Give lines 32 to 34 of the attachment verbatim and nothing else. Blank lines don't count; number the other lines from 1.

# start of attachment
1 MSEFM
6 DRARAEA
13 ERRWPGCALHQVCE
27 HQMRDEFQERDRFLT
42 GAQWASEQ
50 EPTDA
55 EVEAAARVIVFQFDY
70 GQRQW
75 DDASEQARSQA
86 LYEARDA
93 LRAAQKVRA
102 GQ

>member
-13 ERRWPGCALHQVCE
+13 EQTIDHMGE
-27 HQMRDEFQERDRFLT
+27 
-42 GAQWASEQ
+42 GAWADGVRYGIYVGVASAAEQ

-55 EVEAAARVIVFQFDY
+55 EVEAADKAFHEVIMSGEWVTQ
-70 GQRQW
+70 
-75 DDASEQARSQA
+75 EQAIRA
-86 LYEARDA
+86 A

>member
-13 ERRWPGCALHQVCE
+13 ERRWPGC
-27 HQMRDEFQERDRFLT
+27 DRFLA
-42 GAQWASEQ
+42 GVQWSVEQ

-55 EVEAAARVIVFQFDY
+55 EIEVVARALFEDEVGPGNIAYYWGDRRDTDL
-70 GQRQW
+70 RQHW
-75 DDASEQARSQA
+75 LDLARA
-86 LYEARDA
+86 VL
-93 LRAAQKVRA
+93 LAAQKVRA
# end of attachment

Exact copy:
+27 DRFLA
-42 GAQWASEQ
+42 GVQWSVEQ